As one writer puts it, “The risen Christ present within the community enables them gradually to understand the full meaning of the paschal mystery” (FOTW, 423). For us as modern followers, the revelation of Christ to disciples in the breaking of the bread is a reminder that, “Broken bread nurses our broken faith and can nourish the courage we need to leave our graveclothes behind and vacate the vault of our defeated dreams” (FOTW, 422). In the breaking of the bread, they see clearly, take heart, and get moving. How might your eyes be opened to Christ at this table? When this bread is broken how will you see Jesus, be transformed and inspired to right action that shows the good news to others? 

On Tuesday as the news alerts came in and those of us in the office who live in Portland started to realize we had to find a new way home, take another road, not knowing what to expect or how long it might take. 

I sat in gridlock with everyone else detouring and finding alternative ways to travel south and I thought about how eerie it was. How strange that all of these people were sitting here unexpectedly traveling down different roads in the wake of gun violence. My mind and heart wandered and I put on Hall and Oats to try and distract myself. Then, I came upon the news trucks, police and their k-9s and I thought…this must stop being normal. I don’t have all the answers, though, I do know that we are all people on the road to Emmaus. We are people who are wondering and wandering as we try to find a way forward. 

It was in that moment of seeing the remnants of gun violence first hand that I felt a deeper connection to those on the road to Emmaus and the way Jesus showed up for his friends and community on that journey and in what came after. I give thanks that we walk that road together, in the unexpectedness of Jesus, and am in awe of our Lord who will go to great lengths to help us, to teach us, so that we might find our way. I am galvanized as a disciple to do what I can to bring more of God’s justice to the world by addressing gun violence. 

Even in feeling the simplicity of some of our ideas of how to improve the dire situation we are in in regards to gun violence, I also want to acknowledge that this issue also contains a lot of complexity and nuance. AND it is still an incredibly egregious injustice that the people of this nation, and this very community, our neighborhoods, continue to suffer because of gun violence. It is startlingly clear that something must be done. Those who proclaim God’s love, justice, peace, and grace must be part of tending to the wounds of the world, and this is a communal wound that festers in sin and demands our attention.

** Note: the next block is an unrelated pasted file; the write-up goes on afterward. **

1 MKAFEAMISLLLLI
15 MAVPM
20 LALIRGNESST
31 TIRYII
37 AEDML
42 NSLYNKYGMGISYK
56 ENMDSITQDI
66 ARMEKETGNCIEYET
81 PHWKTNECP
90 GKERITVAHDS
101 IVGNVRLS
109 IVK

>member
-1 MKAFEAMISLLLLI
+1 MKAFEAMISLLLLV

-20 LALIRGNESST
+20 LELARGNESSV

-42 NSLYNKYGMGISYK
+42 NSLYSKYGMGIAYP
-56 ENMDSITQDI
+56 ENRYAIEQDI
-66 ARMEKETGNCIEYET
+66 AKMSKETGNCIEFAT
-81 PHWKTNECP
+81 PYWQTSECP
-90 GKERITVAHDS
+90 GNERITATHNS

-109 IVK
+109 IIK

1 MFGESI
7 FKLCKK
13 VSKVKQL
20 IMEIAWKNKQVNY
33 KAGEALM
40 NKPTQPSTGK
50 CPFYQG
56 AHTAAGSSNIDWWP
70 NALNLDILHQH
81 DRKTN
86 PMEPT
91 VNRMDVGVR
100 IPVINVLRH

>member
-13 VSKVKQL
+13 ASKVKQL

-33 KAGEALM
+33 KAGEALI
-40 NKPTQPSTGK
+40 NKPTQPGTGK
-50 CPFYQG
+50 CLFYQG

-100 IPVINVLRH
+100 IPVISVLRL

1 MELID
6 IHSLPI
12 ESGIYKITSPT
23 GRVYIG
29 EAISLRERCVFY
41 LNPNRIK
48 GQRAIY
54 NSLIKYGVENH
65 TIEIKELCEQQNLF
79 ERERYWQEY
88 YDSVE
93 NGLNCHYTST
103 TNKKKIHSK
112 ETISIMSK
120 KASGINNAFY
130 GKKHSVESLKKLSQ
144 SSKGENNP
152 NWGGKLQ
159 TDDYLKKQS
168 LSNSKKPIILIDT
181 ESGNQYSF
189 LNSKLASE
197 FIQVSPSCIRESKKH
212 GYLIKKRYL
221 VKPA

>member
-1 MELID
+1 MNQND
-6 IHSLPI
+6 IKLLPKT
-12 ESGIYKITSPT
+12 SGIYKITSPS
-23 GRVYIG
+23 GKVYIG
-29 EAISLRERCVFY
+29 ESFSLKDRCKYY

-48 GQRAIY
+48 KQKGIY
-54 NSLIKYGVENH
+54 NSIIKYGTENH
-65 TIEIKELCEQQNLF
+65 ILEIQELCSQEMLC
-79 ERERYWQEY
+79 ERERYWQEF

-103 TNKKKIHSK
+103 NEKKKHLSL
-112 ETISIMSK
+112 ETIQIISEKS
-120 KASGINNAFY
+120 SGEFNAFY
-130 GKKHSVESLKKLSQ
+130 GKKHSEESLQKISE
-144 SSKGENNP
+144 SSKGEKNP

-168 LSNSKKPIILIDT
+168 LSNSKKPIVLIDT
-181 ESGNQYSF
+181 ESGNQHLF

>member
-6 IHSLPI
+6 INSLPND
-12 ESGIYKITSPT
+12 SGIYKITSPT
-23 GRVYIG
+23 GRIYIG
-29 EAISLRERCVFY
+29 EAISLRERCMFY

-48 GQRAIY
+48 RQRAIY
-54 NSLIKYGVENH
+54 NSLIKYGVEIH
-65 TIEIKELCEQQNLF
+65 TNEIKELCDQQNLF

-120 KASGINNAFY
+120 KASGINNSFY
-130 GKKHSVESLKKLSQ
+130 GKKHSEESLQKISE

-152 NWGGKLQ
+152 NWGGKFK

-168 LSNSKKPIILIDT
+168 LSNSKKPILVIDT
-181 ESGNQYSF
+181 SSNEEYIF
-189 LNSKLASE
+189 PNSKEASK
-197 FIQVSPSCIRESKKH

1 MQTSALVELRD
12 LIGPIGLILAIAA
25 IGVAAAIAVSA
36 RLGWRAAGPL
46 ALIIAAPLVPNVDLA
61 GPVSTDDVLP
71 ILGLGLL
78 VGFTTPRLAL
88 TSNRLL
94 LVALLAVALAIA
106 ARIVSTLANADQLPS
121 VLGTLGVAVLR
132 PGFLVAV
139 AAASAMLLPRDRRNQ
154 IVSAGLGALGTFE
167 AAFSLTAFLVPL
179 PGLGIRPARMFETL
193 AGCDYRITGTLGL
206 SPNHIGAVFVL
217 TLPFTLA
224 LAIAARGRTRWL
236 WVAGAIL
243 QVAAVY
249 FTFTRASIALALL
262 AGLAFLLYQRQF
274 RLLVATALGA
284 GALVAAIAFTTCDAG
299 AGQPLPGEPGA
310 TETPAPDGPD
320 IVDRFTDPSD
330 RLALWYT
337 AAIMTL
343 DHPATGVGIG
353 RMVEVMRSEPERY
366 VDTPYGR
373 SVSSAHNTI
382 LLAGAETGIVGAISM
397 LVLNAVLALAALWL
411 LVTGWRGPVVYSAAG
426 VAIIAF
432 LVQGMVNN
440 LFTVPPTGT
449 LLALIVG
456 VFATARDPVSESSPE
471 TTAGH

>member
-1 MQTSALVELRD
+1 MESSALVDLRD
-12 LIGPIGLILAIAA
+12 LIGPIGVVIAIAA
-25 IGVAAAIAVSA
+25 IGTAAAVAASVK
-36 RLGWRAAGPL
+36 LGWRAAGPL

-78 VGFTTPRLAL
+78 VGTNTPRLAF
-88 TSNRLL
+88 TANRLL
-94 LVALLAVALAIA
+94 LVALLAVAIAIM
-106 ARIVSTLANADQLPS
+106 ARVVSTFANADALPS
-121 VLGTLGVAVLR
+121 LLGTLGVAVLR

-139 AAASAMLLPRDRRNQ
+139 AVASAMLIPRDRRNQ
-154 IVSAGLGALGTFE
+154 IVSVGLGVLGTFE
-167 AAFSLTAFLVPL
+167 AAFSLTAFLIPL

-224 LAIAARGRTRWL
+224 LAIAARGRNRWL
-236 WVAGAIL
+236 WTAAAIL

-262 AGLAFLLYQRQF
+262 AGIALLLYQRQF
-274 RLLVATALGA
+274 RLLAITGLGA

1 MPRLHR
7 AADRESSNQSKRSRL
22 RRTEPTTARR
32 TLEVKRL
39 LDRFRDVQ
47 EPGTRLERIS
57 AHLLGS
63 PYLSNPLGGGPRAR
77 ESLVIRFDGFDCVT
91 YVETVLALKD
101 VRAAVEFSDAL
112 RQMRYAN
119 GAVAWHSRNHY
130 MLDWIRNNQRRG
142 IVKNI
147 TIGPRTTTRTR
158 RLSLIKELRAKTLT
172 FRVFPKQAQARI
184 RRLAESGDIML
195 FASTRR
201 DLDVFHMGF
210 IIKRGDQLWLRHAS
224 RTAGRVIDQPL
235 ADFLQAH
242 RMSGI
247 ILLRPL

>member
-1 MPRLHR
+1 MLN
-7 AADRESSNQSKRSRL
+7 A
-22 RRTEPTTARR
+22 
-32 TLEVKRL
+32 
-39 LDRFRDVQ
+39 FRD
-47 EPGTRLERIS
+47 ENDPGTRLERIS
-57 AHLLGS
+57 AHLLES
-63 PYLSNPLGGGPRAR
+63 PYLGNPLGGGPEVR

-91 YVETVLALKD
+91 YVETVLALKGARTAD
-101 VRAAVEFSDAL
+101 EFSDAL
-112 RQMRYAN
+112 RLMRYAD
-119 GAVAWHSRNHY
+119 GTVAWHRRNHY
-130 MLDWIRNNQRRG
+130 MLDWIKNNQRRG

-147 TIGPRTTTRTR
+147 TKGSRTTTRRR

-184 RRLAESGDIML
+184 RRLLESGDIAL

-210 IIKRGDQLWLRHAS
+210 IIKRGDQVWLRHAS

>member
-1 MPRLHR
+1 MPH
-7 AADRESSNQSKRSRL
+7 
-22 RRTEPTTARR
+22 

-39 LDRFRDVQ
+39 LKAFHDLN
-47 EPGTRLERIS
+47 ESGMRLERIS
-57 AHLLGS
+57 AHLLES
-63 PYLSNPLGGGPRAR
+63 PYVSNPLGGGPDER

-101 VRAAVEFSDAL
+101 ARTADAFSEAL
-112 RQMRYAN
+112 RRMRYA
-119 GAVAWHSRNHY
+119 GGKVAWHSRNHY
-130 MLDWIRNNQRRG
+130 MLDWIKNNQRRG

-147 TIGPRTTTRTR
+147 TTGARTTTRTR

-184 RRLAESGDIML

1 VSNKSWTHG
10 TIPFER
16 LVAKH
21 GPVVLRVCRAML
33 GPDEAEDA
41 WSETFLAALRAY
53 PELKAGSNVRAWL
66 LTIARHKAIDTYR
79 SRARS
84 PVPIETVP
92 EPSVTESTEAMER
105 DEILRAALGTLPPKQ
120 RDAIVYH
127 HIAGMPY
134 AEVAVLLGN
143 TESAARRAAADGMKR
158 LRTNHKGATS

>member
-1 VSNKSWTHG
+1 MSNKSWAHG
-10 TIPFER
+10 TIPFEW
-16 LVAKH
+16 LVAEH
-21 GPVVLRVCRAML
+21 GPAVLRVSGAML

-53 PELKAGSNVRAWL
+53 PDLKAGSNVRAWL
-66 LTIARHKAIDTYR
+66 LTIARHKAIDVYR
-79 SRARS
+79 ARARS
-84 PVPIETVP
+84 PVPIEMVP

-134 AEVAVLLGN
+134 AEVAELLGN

You might have noticed the P.S. section in the Bishop’s letter to our congregation and St. Bart’s, Yarmouth that we included in this past Friday’s parish email. There are multiple bills regarding guns in this legislative session that we will draw our attention and action to. We as a Diocese and as a church are being invited to speak truth to power, to shine the light of justice into the depth of the sins done on our behalf, to say no to more pain and suffering and yes to striving for justice that can bring us all a better tomorrow. 

The promise of hope and new life that I can hold fast to today is that as followers of Jesus we open our hearts and companionship to those we come to along the way. We trust that we see Christ in all persons and that we get to choose how to honor that. We get to choose the radical hospitality that Christ taught us and in doing so be part of the revelation of the incarnation of God walking among us. We remember that call to hospitality in action when we come to the table together. The very place where Jesus reveals himself to us time and time again. 

And I find hope in knowing that we will turn to go and tell the good news. To make our voices heard and proclaim the possibility of a new way of a life. New ways to live more safely in community together. We must buoy our spirits with the call to be people who help to bring God’s justice into the world and get to work doing so. Are our hearts not burning?! Let us turn and run back to Jerusalem and tell them all the Lord is risen and God’s justice prevails.  

Resources: Feasting on the Word, Jewish Annotated New Testament, Theological Bible Commentary